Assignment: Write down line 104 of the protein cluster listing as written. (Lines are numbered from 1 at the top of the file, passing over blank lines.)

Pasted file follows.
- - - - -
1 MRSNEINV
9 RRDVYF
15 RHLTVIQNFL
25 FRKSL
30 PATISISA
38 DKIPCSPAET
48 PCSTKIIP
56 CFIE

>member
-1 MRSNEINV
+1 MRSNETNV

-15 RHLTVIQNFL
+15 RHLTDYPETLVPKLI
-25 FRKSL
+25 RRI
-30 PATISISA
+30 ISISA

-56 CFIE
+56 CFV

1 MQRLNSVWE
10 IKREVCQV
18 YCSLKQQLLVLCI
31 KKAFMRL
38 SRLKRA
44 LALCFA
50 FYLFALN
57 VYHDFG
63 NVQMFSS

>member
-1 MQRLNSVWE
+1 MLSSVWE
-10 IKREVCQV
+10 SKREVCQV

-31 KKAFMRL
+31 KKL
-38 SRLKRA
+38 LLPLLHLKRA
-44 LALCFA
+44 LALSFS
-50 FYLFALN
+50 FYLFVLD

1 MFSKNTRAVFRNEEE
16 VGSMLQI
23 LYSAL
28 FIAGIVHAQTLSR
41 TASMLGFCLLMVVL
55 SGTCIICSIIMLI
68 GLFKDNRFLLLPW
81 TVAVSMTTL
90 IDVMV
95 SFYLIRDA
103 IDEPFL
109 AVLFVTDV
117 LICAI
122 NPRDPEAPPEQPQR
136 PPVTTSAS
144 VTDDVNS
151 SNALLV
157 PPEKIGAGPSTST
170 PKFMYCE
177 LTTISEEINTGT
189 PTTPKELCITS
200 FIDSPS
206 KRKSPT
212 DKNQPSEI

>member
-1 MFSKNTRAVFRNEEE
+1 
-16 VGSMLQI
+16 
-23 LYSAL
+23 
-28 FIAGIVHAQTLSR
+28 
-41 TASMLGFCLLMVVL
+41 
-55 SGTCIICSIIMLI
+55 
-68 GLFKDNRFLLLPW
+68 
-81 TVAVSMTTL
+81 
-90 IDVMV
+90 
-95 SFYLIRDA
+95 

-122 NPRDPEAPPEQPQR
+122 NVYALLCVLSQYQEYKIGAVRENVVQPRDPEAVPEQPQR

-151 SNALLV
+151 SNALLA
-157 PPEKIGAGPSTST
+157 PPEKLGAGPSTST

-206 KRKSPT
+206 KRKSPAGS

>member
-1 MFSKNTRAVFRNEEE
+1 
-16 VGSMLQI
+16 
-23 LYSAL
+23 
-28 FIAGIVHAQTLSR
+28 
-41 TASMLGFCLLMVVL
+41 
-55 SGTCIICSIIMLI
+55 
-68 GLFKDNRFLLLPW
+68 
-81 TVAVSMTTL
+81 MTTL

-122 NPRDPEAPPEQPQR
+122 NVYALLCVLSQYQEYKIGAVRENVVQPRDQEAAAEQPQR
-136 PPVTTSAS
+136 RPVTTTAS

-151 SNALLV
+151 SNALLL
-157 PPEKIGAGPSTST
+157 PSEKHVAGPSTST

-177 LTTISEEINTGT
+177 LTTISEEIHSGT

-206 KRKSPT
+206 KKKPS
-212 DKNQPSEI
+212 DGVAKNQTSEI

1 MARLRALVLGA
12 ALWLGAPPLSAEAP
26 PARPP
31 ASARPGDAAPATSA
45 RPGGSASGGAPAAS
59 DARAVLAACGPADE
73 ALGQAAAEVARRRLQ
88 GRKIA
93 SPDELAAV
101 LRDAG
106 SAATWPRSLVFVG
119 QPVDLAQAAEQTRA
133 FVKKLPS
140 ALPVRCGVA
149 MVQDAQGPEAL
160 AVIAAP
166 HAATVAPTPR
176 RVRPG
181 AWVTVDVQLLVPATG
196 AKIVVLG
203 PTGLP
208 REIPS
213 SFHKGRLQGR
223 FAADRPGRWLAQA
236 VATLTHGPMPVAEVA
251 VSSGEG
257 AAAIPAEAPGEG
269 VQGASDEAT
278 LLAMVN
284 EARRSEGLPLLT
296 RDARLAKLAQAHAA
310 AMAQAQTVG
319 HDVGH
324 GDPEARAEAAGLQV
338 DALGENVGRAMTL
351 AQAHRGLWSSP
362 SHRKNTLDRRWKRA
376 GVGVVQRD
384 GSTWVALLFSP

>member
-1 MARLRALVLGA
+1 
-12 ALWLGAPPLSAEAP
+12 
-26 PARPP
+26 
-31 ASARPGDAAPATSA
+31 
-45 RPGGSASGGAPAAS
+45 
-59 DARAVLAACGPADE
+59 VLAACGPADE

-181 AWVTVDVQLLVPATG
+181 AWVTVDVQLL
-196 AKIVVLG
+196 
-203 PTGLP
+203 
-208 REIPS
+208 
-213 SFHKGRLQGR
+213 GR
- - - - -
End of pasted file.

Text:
-41 TASMLGFCLLMVVL